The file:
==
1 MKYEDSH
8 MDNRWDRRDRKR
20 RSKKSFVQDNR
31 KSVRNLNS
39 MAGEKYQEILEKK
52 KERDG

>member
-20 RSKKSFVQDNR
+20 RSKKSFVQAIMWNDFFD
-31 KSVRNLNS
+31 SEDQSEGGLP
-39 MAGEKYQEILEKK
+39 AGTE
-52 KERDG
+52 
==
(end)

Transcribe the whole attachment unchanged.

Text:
1 MKYEDSH
8 MDNRWDRRDRKR
20 RSKKSFVQDNR
31 KSVRNLNS
39 MAGEKYQEILEKK
52 KERDG

>member
-20 RSKKSFVQDNR
+20 RSKKSFVQAIMWNDFFD
-31 KSVRNLNS
+31 SEDQSEGGLP
-39 MAGEKYQEILEKK
+39 AGTE
-52 KERDG
+52 